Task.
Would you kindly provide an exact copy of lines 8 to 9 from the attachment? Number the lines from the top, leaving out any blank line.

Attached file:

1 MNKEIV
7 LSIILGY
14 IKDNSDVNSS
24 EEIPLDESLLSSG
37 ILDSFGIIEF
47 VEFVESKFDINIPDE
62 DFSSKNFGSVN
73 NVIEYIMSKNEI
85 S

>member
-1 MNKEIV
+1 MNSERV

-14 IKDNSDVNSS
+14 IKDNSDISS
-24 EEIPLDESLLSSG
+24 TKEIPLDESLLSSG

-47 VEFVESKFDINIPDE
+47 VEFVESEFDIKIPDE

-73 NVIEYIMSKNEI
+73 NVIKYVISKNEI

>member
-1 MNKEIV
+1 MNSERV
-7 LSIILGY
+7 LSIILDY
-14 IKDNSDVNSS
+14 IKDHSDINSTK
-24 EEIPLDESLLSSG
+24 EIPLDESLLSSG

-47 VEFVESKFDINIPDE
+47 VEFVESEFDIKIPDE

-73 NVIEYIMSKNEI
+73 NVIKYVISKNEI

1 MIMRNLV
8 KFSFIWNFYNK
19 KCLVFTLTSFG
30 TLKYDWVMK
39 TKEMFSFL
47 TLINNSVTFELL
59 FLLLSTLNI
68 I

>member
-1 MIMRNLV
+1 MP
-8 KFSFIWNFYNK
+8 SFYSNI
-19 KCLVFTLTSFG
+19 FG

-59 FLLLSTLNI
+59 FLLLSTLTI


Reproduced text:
73 NVIEYIMSKNEI
85 S